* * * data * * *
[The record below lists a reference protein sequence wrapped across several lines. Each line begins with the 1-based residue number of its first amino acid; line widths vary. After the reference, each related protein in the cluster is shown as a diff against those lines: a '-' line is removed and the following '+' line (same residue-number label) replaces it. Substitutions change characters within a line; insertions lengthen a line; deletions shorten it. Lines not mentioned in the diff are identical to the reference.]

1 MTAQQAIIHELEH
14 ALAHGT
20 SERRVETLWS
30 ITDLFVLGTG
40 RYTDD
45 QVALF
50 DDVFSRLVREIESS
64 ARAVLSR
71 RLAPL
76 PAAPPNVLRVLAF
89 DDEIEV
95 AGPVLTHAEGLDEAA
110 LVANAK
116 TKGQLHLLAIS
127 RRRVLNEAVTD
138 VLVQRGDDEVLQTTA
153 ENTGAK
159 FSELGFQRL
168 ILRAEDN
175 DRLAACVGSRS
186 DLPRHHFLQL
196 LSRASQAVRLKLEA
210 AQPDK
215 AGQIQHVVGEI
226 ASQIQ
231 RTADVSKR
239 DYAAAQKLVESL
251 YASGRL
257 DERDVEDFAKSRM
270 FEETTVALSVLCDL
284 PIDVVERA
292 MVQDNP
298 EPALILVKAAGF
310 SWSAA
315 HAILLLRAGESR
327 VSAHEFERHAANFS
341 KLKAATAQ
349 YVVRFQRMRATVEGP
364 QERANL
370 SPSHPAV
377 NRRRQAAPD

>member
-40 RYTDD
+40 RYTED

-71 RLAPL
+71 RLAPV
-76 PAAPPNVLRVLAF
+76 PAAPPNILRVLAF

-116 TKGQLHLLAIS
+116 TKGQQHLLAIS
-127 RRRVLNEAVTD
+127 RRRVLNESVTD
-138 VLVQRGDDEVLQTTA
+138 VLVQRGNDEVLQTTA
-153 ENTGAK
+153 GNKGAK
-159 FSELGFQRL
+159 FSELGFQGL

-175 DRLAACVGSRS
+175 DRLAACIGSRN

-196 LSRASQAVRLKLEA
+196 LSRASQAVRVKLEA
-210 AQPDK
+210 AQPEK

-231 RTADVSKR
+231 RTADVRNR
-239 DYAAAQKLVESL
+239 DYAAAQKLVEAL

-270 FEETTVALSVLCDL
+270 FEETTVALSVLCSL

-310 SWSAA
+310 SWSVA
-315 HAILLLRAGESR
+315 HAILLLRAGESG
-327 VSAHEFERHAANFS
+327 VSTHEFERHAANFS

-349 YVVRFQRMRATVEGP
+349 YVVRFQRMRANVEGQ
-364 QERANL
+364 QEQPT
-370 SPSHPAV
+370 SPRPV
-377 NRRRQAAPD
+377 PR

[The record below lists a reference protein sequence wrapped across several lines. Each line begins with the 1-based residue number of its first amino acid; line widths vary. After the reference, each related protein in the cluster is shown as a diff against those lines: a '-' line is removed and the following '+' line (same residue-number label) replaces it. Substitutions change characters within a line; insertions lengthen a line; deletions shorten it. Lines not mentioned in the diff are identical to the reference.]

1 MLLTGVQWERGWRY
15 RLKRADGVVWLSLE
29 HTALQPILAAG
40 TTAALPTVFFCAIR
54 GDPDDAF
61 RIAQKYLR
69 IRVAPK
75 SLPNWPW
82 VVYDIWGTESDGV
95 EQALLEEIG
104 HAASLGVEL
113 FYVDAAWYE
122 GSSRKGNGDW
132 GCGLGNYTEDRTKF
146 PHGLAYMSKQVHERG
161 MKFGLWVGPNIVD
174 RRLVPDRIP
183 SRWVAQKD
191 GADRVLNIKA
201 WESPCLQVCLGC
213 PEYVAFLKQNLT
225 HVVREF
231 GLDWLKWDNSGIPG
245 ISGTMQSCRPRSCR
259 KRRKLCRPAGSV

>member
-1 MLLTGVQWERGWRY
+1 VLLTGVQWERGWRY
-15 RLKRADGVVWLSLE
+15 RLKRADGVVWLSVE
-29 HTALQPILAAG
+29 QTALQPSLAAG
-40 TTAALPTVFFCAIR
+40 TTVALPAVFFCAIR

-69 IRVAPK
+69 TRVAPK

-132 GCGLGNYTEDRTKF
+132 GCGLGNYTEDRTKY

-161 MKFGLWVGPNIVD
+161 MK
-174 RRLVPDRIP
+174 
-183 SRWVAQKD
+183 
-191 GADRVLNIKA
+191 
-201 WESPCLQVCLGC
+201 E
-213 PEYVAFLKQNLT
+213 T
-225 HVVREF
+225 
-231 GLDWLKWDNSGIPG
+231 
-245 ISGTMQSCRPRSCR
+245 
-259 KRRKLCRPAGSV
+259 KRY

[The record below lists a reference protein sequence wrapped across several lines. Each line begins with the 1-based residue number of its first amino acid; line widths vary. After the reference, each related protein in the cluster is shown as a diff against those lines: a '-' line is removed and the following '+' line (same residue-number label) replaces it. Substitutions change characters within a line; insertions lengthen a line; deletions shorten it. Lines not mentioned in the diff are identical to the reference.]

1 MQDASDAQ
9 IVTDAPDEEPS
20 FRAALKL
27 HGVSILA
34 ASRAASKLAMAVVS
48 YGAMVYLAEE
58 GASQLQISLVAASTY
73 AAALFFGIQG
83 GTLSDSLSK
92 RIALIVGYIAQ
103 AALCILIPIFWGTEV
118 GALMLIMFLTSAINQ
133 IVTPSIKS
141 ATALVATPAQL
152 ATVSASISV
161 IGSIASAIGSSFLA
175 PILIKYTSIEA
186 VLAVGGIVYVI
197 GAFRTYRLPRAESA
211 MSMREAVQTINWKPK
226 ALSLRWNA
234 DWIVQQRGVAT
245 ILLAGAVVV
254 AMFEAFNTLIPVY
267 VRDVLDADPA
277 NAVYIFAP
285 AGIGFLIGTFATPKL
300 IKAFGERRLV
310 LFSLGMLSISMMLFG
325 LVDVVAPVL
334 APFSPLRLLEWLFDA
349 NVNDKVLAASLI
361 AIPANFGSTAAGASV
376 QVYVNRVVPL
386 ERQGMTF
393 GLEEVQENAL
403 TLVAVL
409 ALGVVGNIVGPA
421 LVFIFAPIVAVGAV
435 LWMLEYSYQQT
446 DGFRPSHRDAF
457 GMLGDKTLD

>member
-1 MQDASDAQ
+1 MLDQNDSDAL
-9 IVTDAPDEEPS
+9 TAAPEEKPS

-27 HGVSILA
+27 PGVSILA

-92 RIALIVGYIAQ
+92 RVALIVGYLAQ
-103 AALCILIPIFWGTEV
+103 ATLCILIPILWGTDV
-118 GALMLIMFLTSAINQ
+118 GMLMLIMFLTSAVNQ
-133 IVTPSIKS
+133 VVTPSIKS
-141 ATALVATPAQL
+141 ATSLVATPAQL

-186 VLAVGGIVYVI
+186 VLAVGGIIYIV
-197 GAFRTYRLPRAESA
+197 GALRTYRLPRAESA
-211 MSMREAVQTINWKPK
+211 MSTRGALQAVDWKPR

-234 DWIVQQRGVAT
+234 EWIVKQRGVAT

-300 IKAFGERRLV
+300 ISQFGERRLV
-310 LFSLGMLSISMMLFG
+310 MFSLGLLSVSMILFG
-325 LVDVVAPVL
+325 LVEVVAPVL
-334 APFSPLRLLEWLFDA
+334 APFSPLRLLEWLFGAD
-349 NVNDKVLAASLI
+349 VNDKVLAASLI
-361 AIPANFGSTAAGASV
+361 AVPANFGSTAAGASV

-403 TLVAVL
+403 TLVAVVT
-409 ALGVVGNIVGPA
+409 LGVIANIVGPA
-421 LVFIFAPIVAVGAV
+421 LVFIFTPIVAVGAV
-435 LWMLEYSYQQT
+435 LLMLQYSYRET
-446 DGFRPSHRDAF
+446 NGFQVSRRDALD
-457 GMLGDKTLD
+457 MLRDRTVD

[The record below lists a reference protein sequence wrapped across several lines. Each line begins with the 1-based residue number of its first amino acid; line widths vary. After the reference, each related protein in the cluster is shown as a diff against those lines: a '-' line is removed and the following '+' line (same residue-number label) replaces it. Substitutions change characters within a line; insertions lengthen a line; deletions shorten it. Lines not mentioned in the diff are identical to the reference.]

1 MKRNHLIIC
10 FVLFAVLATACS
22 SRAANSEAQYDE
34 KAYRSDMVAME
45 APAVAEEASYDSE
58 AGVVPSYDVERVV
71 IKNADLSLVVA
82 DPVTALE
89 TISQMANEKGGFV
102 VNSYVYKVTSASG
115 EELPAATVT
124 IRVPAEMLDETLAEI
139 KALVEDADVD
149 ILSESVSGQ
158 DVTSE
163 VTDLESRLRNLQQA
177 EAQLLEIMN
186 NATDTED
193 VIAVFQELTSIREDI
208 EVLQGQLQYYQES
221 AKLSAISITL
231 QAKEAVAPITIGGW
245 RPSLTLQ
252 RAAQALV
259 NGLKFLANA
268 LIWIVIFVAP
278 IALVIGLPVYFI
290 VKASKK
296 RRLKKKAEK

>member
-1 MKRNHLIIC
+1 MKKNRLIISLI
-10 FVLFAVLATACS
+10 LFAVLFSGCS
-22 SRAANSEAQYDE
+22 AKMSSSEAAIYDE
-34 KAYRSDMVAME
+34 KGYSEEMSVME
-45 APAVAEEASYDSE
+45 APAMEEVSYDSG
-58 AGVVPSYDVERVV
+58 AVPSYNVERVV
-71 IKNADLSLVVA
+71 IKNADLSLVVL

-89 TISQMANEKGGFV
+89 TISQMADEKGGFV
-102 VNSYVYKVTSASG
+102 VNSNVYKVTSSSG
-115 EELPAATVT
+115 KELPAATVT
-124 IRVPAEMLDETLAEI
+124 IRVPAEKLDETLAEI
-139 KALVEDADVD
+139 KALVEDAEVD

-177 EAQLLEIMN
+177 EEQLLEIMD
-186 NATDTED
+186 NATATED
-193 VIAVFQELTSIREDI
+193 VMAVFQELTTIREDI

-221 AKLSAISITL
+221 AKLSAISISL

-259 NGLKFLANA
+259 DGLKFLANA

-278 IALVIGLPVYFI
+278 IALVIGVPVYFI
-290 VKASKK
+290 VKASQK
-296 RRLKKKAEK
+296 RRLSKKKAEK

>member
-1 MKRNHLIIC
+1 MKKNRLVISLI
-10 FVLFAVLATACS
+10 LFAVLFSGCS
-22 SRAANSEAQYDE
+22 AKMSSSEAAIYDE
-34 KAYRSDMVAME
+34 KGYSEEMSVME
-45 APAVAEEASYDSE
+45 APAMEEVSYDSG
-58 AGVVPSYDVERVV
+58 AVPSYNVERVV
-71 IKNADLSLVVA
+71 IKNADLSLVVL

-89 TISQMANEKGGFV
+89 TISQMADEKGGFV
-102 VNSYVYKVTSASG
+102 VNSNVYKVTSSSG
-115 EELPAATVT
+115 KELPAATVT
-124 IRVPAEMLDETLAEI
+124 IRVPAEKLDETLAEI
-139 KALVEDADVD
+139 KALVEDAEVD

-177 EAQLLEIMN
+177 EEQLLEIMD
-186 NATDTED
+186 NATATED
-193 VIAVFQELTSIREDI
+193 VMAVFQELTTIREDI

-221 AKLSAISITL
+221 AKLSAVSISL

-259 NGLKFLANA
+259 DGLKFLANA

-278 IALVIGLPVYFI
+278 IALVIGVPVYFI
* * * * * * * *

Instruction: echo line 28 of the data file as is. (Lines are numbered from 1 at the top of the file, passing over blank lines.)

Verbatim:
239 DYAAAQKLVESL